Action as a fast and frugal heuristic

Research output: Contribution to journalArticle

14 Citations (Scopus)

Abstract

Decision making is usually viewed as involving a period of thought, while the decision maker assesses options, their likely consequences, and his or her preferences, and selects the preferred option. The process ends in a terminating action. In this view errors of thought will inevitably show up as errors of action; costs of thinking are to be balanced against costs of decision errors. Fast and frugal heuristics research has shown that, in some environments, modest thought can lead to excellent action. In this paper we extend this work to situations in which action is taken after little or no thought. We show that these `highly active' or `decision cycles' processes can lead to excellent results at the cost of almost no thought. The paper examines the settings in which this effectiveness is possible, and lists a number of environmental features that are required for decision cycles to work well. Several research directions for analytical, laboratory, and field-based research are identified.

Original languageEnglish (US)
Pages (from-to)479-496
Number of pages18
JournalMinds and Machines
Volume9
Issue number4
DOIs
StatePublished - 1999

Fingerprint

Costs
Decision making
Thought
Heuristics
Decision Making

ASJC Scopus subject areas

  • Artificial Intelligence

Cite this

Action as a fast and frugal heuristic. / Connolly, Terence.

In: Minds and Machines, Vol. 9, No. 4, 1999, p. 479-496.

Research output: Contribution to journalArticle

@article{30e3b0cdced24427b8c2651025cc2db9,
title = "Action as a fast and frugal heuristic",
abstract = "Decision making is usually viewed as involving a period of thought, while the decision maker assesses options, their likely consequences, and his or her preferences, and selects the preferred option. The process ends in a terminating action. In this view errors of thought will inevitably show up as errors of action; costs of thinking are to be balanced against costs of decision errors. Fast and frugal heuristics research has shown that, in some environments, modest thought can lead to excellent action. In this paper we extend this work to situations in which action is taken after little or no thought. We show that these `highly active' or `decision cycles' processes can lead to excellent results at the cost of almost no thought. The paper examines the settings in which this effectiveness is possible, and lists a number of environmental features that are required for decision cycles to work well. Several research directions for analytical, laboratory, and field-based research are identified.",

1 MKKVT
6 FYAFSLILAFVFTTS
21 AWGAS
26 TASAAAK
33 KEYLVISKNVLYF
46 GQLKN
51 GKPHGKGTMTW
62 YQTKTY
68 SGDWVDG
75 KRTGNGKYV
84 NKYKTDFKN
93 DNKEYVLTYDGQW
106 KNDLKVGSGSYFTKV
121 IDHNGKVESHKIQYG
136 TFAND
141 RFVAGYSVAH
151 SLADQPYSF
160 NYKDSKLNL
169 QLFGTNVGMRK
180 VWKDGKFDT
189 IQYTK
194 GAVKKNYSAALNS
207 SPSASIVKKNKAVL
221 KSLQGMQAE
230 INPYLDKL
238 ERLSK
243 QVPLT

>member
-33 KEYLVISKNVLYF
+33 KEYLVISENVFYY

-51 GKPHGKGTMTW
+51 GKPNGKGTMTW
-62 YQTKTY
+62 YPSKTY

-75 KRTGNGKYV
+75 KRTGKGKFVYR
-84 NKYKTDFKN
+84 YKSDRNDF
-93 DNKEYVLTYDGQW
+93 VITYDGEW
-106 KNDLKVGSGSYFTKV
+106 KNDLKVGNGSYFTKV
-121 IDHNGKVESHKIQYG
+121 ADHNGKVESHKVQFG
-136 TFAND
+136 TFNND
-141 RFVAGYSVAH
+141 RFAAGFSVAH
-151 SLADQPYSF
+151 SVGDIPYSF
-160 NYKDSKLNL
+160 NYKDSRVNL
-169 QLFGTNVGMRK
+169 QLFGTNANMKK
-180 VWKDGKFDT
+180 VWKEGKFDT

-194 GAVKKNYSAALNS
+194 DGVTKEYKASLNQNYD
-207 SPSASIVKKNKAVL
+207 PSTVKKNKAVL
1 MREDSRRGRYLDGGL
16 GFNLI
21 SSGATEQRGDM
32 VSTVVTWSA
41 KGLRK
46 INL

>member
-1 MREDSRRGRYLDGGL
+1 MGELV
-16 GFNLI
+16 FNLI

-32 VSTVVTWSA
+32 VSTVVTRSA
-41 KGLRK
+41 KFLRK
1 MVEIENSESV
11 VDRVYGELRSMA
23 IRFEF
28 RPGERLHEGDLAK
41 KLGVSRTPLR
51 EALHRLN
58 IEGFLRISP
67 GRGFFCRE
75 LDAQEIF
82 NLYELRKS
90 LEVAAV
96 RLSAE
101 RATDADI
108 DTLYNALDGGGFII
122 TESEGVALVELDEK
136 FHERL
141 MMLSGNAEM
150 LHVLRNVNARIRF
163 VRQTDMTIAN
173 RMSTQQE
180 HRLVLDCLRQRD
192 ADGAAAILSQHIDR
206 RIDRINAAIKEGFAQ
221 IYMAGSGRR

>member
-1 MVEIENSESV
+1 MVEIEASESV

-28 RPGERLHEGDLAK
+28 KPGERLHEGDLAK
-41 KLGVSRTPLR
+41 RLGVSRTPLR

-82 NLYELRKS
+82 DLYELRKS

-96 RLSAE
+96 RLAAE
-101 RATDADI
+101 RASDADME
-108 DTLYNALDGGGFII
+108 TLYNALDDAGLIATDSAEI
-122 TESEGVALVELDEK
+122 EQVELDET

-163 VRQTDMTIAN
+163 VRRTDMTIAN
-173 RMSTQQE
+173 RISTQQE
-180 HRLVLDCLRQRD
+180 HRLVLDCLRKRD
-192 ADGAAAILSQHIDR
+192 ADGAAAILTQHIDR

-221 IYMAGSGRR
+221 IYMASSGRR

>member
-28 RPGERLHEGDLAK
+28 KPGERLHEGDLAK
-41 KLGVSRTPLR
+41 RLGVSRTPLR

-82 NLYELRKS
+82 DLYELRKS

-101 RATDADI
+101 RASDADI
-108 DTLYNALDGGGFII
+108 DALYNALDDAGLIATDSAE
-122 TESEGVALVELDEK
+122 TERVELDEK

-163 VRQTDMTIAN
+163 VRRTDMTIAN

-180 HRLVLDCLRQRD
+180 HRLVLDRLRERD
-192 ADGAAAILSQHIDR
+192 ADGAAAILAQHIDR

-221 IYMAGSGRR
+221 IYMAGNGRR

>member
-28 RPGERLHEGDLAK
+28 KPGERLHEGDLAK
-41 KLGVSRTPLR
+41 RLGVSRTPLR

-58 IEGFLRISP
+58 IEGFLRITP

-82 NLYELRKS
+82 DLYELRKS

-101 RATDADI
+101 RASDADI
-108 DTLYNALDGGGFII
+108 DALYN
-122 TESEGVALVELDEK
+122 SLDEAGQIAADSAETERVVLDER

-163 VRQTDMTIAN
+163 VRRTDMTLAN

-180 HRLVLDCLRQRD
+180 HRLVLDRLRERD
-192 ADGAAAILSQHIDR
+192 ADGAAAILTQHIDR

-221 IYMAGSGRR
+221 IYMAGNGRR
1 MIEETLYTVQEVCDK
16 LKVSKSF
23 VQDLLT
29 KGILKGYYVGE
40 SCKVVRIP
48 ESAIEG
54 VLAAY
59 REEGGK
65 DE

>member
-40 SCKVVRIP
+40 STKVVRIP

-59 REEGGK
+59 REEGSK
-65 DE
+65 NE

author = "Terence Connolly",
year = "1999",
doi = "10.1023/A:1008396500743",
language = "English (US)",
volume = "9",
pages = "479--496",
journal = "Minds and Machines",
issn = "0924-6495",
publisher = "Springer Netherlands",
number = "4",

}

TY - JOUR

T1 - Action as a fast and frugal heuristic

AU - Connolly, Terence

PY - 1999

Y1 - 1999

N2 - Decision making is usually viewed as involving a period of thought, while the decision maker assesses options, their likely consequences, and his or her preferences, and selects the preferred option. The process ends in a terminating action. In this view errors of thought will inevitably show up as errors of action; costs of thinking are to be balanced against costs of decision errors. Fast and frugal heuristics research has shown that, in some environments, modest thought can lead to excellent action. In this paper we extend this work to situations in which action is taken after little or no thought. We show that these `highly active' or `decision cycles' processes can lead to excellent results at the cost of almost no thought. The paper examines the settings in which this effectiveness is possible, and lists a number of environmental features that are required for decision cycles to work well. Several research directions for analytical, laboratory, and field-based research are identified.

AB - Decision making is usually viewed as involving a period of thought, while the decision maker assesses options, their likely consequences, and his or her preferences, and selects the preferred option. The process ends in a terminating action. In this view errors of thought will inevitably show up as errors of action; costs of thinking are to be balanced against costs of decision errors. Fast and frugal heuristics research has shown that, in some environments, modest thought can lead to excellent action. In this paper we extend this work to situations in which action is taken after little or no thought. We show that these `highly active' or `decision cycles' processes can lead to excellent results at the cost of almost no thought. The paper examines the settings in which this effectiveness is possible, and lists a number of environmental features that are required for decision cycles to work well. Several research directions for analytical, laboratory, and field-based research are identified.

UR - http://www.scopus.com/inward/record.url?scp=0033319575&partnerID=8YFLogxK

UR - http://www.scopus.com/inward/citedby.url?scp=0033319575&partnerID=8YFLogxK

U2 - 10.1023/A:1008396500743

DO - 10.1023/A:1008396500743

M3 - Article

AN - SCOPUS:0033319575

VL - 9

SP - 479

EP - 496

JO - Minds and Machines

JF - Minds and Machines

SN - 0924-6495

IS - 4

ER -